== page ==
Here’s one more reason why you must cast your vote in the upcoming civic polls.
In a sizeable 44 of the total 227 wards in the city, there are 15 or more candidates vying for your vote. A majority of these wards are in the eastern suburbs, followed by the western suburbs.
More candidates translates into a division of votes – which can usher in a corporator who doesn’t represent a majority of his constituency. In other words, a very small population of the ward may actually have voted for the candidate who wins the highest number of votes. And with an average voter strength of just 50,000 per ward, each vote will count even more in these wards.
In the 2007 polls, candidates in 39 of 227 wards won with a margin of less than 600 votes. Of these, four seats were won with a margin of less than 100 votes.
The polls also saw many cases of candidates getting elected even though they had won only a fraction of the total votes — for instance, a candidate in Mulund bagged just 5% of the total votes — but won as he was in the majority nonetheless.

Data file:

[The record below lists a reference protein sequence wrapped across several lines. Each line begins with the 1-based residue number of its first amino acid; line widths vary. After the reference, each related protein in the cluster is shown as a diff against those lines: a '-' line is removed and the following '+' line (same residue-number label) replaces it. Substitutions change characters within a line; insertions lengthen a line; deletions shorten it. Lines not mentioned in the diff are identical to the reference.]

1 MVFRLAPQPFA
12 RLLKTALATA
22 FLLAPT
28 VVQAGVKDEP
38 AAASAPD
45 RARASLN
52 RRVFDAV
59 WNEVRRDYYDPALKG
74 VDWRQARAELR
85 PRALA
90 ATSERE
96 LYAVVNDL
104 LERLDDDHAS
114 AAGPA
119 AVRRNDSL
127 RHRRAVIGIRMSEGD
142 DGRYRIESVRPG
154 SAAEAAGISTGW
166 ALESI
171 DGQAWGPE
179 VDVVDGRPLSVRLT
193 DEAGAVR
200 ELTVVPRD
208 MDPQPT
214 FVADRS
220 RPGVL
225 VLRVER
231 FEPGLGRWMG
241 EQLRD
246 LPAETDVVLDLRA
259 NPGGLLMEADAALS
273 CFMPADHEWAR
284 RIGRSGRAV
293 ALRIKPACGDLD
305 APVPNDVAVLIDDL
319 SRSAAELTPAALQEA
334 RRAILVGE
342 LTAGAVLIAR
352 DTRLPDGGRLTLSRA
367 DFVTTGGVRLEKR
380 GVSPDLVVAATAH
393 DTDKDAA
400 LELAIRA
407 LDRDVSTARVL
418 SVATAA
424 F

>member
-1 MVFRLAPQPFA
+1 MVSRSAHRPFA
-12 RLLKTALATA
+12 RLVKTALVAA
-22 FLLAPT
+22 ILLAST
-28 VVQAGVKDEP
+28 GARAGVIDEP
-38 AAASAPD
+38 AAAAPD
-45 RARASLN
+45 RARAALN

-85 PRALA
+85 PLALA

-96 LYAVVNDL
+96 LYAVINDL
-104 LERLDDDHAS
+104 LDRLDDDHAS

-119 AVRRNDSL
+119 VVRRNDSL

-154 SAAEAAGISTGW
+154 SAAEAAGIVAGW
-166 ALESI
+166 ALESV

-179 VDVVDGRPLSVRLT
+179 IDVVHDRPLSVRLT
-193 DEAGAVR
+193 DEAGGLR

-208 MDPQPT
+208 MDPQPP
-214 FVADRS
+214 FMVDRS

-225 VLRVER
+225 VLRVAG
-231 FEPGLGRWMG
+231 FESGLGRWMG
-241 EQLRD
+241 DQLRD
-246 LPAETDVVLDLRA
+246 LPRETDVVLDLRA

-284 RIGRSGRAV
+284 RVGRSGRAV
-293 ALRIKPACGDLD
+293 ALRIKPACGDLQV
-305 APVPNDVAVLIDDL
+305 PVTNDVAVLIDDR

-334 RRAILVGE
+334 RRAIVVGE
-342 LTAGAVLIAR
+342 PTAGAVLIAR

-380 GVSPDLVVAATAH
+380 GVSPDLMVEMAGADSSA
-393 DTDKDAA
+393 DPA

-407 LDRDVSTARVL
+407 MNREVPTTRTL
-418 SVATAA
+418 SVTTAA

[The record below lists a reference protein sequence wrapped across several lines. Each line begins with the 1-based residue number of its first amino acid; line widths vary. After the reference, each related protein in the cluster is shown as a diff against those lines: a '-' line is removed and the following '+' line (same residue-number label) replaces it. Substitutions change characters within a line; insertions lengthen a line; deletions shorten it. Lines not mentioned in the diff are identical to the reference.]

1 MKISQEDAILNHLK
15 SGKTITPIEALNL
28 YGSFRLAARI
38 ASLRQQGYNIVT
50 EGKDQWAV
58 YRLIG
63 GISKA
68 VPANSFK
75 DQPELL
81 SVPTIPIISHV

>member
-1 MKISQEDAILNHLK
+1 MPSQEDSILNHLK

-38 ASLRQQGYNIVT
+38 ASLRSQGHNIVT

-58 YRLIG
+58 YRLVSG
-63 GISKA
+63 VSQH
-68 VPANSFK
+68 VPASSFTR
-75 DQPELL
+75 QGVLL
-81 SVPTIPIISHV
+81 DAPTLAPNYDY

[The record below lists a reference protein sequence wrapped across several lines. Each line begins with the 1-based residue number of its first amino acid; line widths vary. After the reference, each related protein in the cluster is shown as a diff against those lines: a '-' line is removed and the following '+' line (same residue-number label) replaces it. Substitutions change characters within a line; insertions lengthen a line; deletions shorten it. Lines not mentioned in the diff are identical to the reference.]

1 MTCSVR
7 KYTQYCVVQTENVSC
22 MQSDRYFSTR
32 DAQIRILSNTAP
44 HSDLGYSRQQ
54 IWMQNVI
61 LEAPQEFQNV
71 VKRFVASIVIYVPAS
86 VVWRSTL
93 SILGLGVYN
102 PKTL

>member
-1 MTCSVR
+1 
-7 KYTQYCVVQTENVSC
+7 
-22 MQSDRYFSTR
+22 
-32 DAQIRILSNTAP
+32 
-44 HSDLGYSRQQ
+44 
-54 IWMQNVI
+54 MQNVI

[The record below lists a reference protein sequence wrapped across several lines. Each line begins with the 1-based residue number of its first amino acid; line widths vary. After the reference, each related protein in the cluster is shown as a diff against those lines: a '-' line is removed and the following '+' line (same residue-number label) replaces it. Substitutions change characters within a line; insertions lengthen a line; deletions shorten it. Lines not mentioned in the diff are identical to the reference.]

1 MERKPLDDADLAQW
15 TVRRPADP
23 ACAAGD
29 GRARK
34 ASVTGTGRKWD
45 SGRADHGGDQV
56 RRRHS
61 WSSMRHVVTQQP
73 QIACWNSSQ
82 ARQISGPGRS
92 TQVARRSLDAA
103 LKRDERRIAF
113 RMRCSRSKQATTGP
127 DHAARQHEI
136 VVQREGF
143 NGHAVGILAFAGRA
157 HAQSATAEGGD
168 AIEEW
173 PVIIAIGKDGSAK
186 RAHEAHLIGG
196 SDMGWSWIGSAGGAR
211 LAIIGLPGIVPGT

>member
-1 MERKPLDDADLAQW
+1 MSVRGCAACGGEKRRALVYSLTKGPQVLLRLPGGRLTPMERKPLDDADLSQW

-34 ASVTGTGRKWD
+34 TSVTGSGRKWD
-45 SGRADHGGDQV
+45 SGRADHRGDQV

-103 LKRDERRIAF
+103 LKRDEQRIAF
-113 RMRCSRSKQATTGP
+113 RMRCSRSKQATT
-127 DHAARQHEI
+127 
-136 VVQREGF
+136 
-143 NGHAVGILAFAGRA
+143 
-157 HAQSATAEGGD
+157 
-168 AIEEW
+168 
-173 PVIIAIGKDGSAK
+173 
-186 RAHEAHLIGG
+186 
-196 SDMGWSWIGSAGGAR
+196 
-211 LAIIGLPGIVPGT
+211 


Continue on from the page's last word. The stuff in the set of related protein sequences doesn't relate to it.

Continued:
The 2012 candidates will see a total 2,233 candidates in the fray. While this works out to be an average of 10 candidates per seat, there is much disparity in the number of candidates across wards.
The highest number of candidates are in ward 138, covering the Deonar abattoir area, with as many as 33 candidates. Similarly, ward 123 in Chembur has 32 candidates. In both wards, the voter turnout in the 2007 polls was low.
On the other hand, in 17 wards, there are just three candidates. Another 24 wards will see only 4 candidates battling it out. Most of these will see a straight fight between the saffron combine and the Congress-NCP, while the Maharashtra Navnirman Sena (MNS) could also prove to be a strong contender.
According to activists, better voter turnout can help improve victory margins in wards with a large number of candidates. “With such a close contest, each vote will count. Victory margins can reduce greatly, and politicians could have the last laugh,” said GR Vora, member, F-north ward federation Vora also felt that with stakes this high, ‘illegal gratification’ would be on the rise. “Politicians will throw in as much of money and promises. Voters will have to give a fitting reply by coming out to vote.”